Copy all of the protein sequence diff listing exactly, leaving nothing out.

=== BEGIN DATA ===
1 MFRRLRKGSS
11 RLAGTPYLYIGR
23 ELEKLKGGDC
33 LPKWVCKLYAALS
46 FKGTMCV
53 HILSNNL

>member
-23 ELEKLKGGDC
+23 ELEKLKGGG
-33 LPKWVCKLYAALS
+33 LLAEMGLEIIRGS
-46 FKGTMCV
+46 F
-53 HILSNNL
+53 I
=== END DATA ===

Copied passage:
1 MFRRLRKGSS
11 RLAGTPYLYIGR
23 ELEKLKGGDC
33 LPKWVCKLYAALS
46 FKGTMCV
53 HILSNNL

>member
-23 ELEKLKGGDC
+23 ELEKLKGGG
-33 LPKWVCKLYAALS
+33 LLAEMGLEIIRGS
-46 FKGTMCV
+46 F
-53 HILSNNL
+53 I